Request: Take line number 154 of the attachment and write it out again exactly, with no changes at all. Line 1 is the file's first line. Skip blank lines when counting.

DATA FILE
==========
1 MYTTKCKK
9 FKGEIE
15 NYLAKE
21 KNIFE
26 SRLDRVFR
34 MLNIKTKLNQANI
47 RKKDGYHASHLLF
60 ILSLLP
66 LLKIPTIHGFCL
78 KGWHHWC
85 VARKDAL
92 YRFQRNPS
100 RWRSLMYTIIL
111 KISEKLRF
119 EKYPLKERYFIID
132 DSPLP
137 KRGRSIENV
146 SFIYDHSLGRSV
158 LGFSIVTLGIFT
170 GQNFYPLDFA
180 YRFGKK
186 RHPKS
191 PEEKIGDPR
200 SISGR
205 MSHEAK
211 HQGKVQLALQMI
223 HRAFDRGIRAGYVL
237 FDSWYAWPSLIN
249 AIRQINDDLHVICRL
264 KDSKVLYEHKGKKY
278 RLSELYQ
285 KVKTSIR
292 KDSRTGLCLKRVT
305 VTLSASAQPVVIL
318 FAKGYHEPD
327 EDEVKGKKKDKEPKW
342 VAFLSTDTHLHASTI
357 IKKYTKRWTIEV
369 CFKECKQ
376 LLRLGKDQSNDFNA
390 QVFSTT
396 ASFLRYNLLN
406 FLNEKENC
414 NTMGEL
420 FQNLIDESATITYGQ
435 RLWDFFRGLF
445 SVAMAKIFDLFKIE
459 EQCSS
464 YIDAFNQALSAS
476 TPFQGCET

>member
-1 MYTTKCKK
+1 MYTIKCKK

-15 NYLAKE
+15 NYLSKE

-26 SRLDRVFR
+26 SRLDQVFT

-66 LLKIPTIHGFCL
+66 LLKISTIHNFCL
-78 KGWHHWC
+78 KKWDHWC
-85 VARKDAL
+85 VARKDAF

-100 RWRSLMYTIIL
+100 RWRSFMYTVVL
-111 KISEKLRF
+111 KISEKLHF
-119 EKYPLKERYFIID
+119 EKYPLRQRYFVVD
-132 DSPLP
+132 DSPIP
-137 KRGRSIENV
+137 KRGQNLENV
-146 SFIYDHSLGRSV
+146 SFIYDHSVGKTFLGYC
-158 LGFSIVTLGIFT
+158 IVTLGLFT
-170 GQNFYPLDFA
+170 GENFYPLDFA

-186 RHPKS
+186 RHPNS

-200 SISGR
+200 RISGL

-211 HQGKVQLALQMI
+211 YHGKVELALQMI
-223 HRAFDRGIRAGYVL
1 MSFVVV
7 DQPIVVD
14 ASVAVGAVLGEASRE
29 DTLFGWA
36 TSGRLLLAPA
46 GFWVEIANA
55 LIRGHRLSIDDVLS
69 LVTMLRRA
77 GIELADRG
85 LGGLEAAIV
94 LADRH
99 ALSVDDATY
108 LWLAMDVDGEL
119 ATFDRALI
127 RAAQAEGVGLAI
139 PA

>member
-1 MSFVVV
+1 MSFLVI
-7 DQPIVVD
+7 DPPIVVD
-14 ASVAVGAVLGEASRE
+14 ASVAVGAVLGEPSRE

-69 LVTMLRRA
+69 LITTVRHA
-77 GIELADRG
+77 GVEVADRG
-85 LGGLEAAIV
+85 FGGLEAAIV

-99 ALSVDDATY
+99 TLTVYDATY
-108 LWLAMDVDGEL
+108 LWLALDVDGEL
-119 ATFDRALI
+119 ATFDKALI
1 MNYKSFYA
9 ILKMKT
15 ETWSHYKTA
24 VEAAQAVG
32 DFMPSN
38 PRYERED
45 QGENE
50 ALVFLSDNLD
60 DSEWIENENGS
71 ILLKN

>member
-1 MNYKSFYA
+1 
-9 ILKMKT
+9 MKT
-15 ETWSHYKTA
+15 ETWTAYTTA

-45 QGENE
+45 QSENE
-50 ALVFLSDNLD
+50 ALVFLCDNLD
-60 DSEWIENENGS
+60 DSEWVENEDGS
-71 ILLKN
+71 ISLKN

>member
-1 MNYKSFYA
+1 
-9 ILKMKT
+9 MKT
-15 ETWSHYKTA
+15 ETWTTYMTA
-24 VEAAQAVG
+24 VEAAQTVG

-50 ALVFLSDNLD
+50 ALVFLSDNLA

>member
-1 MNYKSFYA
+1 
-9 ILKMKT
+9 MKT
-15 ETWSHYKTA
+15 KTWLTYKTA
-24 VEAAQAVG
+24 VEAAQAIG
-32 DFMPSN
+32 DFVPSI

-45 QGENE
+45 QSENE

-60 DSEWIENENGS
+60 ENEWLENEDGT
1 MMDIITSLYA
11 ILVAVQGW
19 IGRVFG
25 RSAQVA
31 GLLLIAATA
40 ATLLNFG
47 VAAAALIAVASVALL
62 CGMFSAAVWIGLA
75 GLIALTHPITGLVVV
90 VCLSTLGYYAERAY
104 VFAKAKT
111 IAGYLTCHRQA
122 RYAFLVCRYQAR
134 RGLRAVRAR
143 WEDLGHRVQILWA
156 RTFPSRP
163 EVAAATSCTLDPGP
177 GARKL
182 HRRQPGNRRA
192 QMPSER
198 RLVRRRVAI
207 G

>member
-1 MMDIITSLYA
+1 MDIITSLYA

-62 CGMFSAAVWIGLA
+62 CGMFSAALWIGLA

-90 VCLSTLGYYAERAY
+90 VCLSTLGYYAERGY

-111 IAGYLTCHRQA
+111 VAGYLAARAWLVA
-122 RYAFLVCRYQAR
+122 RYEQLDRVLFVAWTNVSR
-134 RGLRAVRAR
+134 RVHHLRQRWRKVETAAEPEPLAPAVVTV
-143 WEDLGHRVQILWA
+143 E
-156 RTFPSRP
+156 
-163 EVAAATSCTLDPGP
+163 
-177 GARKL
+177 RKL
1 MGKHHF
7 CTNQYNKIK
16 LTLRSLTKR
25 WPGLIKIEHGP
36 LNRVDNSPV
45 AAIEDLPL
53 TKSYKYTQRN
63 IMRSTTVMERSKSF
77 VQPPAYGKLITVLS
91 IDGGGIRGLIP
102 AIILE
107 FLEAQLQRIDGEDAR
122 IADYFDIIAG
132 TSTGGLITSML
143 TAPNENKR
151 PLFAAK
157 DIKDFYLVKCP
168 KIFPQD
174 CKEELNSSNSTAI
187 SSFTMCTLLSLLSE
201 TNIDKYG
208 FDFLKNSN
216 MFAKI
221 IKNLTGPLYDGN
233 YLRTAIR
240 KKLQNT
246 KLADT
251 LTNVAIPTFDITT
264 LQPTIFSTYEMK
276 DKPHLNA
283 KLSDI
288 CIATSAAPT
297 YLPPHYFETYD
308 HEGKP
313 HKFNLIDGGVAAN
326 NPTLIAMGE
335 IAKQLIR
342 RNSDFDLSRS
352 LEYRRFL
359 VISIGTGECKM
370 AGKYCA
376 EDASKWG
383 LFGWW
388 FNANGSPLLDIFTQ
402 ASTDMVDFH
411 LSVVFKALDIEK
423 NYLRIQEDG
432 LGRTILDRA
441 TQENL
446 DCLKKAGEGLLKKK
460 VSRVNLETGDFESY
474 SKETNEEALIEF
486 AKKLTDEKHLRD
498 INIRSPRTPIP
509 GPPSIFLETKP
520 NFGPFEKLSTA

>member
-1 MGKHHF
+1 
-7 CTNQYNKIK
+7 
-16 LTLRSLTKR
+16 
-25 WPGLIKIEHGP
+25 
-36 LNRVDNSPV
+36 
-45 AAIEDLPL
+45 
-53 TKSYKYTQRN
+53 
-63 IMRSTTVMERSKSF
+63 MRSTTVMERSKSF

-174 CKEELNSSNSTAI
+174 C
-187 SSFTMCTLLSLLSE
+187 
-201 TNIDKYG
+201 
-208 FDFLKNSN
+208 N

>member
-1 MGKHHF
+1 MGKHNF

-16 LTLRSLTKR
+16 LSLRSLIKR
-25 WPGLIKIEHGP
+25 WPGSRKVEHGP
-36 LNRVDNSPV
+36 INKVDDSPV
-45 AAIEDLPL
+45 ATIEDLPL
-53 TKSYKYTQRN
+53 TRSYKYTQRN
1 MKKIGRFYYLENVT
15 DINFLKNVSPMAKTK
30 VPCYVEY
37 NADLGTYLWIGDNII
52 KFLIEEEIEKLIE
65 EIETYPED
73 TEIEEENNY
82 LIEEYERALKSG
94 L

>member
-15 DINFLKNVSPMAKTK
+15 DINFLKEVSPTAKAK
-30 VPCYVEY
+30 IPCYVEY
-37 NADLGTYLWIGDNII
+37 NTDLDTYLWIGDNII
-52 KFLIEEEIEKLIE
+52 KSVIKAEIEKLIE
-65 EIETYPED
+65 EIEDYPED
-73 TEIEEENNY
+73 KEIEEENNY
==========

-24 VEAAQAVG